About fifteen years ago, I was asked by parents of a fourth grade girl what computer they should purchase that would last her through college.
Few parents ask questions like that today; instead, they want to know why their children aren't using etexts, if their children can use smart phones in school, and what digital devices, apps, online programs, and software their children are using now and will use in the next few years.
Although it's impossible to answer questions about which apps and programs your children's schools will use, it is important for parents to understand what seems to be coming down the pike because it may well affect your personal family technology purchases. My crystal ball tells me that you should expect that:
1. Schools will move to mobile devices, which means that schools will need robust wireless systems. Classrooms using mobile devices will put a variety of educational apps to use.
2. Even when a 1-1 ratio of students to mobile devices is achieved, computer labs will continue to provide centers for in-depth work on publications, programming, design, and media. The demise of the computer lab won't happen soon in most schools.
3. Much to the dismay of those who believe that all school textbooks are available for loading onto mobile devices, students will, at least in the near future, carry texts in backpacks. Today, there are few etexts ready for Grades K-12, although publishers and teachers are working hard to produce them. Some teachers have compiled their own etexts, but these teachers are usually in the minority in their schools. Eventually, etexts, packed with multimedia and a variety of options such as highlighting, linking, notetaking, etc. will be ready for mobile devices. Even so, some predict that schools will continue with a mixture of etexts and traditional texts for some time.
4. Schools will adopt curricular programs that are available online (in the Cloud, which simply means not on the school's network or computers). These may be programs that cover a unit, certain skills, or much more. Schools can put together a number of these programs for a course in order to complete the required content. Materials will be available both at home and at school, and within the programs, students will work at their own pace.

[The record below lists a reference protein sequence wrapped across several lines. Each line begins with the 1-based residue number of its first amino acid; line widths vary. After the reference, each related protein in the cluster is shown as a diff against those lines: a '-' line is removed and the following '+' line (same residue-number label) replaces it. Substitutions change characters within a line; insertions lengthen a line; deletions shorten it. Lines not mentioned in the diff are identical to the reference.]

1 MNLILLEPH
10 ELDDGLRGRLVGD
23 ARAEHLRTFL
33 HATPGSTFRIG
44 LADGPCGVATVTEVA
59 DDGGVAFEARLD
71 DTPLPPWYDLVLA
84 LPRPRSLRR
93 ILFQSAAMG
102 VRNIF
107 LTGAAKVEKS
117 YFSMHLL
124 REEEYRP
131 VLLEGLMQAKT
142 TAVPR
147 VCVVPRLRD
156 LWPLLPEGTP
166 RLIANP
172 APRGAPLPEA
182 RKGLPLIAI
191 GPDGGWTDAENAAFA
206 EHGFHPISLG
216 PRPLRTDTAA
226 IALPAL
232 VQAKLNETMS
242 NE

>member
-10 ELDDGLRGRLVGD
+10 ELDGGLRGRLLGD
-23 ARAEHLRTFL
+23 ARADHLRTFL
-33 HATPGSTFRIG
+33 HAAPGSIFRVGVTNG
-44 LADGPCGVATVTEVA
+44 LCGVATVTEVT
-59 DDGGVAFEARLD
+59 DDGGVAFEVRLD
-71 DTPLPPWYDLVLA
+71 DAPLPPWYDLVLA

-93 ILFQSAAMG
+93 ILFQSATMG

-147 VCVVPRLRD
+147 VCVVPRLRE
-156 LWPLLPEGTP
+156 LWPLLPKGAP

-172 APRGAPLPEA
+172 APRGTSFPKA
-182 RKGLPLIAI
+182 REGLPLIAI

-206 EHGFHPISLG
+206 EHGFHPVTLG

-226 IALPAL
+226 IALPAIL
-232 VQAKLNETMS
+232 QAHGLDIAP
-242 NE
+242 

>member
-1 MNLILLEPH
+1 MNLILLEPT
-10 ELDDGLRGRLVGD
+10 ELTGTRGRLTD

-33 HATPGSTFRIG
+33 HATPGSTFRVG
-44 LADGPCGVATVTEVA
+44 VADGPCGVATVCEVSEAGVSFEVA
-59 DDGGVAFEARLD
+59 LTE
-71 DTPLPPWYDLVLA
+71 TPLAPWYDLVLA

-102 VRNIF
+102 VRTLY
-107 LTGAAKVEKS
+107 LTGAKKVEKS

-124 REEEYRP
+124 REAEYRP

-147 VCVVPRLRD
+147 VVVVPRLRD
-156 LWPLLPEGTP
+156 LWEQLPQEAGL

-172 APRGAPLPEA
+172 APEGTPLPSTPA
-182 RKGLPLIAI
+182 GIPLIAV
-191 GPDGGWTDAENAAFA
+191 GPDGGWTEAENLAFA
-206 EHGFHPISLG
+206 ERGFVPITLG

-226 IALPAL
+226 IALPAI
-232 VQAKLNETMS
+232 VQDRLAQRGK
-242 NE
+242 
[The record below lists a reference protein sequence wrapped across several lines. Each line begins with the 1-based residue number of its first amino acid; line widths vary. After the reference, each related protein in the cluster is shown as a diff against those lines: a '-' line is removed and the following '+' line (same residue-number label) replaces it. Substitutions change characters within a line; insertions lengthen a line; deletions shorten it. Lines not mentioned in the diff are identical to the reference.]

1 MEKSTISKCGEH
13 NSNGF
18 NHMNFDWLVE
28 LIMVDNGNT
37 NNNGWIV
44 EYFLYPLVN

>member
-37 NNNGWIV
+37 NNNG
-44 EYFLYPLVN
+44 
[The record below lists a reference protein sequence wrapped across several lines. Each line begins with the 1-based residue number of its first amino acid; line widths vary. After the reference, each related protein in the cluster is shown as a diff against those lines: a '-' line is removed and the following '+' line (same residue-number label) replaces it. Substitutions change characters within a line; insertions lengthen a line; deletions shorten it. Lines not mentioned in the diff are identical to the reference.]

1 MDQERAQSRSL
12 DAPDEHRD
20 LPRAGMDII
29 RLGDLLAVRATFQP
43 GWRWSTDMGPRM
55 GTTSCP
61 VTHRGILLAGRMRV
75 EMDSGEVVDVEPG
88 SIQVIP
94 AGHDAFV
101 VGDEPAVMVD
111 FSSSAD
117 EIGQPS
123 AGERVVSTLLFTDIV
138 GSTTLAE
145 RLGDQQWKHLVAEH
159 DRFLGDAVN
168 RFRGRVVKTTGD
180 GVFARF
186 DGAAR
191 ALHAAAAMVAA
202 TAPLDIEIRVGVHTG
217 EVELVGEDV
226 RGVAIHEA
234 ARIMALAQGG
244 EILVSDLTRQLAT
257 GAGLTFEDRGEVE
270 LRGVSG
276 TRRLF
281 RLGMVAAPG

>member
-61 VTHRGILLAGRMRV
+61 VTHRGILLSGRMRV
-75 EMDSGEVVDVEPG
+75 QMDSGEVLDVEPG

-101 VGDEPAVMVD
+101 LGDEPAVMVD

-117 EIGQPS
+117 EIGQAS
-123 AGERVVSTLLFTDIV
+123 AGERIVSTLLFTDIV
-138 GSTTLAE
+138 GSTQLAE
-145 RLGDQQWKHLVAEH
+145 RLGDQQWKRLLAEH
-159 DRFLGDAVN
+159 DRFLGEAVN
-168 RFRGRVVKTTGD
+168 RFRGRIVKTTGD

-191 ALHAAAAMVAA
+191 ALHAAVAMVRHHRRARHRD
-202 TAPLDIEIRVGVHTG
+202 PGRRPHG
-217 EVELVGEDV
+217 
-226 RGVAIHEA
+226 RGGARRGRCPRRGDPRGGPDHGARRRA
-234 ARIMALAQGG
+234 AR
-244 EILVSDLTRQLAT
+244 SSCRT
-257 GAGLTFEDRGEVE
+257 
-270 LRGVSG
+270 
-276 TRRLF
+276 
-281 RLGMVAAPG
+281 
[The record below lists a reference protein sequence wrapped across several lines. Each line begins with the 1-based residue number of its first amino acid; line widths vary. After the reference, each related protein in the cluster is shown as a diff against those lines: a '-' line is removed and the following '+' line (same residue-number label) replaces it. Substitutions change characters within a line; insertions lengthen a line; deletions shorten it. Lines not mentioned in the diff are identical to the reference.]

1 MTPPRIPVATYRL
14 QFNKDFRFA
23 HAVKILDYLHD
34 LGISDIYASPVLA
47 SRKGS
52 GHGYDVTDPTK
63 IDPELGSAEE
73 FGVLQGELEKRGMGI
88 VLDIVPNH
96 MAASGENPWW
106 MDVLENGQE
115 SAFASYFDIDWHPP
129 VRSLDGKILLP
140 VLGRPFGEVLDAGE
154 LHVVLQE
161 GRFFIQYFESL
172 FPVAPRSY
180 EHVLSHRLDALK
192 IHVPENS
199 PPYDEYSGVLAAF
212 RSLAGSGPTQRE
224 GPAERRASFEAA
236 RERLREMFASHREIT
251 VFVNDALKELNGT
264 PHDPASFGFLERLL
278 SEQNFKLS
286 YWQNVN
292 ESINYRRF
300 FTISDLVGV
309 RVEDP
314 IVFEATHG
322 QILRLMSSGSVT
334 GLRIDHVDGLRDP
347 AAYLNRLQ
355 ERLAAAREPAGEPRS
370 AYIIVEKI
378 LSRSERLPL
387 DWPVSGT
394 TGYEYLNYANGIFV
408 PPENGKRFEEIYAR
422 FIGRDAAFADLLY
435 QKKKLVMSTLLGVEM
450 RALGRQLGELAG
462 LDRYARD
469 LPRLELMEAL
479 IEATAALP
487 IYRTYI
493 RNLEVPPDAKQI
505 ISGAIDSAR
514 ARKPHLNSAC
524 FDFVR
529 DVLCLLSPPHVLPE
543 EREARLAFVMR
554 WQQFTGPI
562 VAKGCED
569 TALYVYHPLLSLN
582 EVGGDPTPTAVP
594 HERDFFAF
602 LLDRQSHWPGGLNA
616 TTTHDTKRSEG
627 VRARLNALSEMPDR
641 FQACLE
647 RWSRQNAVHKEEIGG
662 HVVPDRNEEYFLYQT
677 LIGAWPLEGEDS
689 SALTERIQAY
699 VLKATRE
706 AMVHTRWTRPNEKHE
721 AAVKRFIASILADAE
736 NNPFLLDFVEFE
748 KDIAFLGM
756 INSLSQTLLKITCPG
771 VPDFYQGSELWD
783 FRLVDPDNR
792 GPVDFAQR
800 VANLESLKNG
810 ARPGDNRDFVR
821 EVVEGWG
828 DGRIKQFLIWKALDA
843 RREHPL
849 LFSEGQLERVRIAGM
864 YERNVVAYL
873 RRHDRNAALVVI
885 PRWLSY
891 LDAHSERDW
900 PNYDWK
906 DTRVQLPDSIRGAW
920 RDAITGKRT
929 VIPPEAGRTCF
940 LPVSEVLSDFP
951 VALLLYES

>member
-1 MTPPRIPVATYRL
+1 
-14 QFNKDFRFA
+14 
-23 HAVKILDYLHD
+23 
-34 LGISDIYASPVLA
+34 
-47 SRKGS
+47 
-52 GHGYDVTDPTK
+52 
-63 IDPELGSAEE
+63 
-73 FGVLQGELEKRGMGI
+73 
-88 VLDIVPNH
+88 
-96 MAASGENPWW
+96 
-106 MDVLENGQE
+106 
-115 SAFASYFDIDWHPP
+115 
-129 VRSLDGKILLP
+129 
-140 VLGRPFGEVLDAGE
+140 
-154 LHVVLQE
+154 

5. Schools will use social networking, smart phones, and a variety of other communications methods and technologies, along with 3D projectors and 3D printers.
6. Educators will rethink the role of teachers, especially considering the fact that students are able to access information anytime, anywhere.
7. Educators will make decisions about skills that are obsolete and new skills that need to be taught. As a result, some parts of traditional school courses will need revision.
8. Testing will gradually change to better assess how and what students are learning in the digital age.
9. Students will gradually become lifelong learners as they put technologies and Internet resources to work as their assistants in mastering new content and finding the information they need.
10. The speed at which technology is advancing in the midst of today's economic problems will make it difficult for schools to keep up in the tech realm. Providing digital devices and resources for all students and training teachers in new technologies and new methods of teaching will take both time and money-both of which may be elusive to many schools.
11. Families may more frequently be called on to provide digital devices from home and faster Internet access for their children at home as the burden of providing these shifts from school to home and the time spent on certain activities, like watching video or creating projects, is done more at home rather than at school.
12. It is going to continue to be important for parents to monitor how technology is being used at school, making sure that students are using technology for active and constructive learning, as well as for more passive information retrieval and presentation.